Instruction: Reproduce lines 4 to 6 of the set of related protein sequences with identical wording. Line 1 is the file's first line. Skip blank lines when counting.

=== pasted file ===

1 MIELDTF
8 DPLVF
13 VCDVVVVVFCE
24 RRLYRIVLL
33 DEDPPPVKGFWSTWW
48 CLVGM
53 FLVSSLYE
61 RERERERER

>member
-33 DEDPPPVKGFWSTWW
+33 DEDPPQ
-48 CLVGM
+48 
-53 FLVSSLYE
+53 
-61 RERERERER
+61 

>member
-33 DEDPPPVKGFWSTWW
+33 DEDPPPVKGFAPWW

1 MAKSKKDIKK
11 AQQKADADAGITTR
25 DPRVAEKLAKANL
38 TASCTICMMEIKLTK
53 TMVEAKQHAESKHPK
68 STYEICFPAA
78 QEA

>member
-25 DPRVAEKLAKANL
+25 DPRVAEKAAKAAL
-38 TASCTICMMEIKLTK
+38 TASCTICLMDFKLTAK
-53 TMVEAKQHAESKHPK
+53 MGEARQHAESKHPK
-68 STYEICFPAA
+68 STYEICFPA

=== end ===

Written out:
24 RRLYRIVLL
33 DEDPPPVKGFWSTWW
48 CLVGM